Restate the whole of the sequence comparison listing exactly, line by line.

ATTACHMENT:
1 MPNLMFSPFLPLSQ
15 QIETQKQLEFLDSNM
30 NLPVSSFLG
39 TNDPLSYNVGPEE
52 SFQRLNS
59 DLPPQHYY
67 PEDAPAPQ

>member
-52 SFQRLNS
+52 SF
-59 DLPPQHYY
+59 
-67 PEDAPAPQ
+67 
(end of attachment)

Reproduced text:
1 MPNLMFSPFLPLSQ
15 QIETQKQLEFLDSNM
30 NLPVSSFLG
39 TNDPLSYNVGPEE
52 SFQRLNS
59 DLPPQHYY
67 PEDAPAPQ

>member
-52 SFQRLNS
+52 SF
-59 DLPPQHYY
+59 
-67 PEDAPAPQ
+67 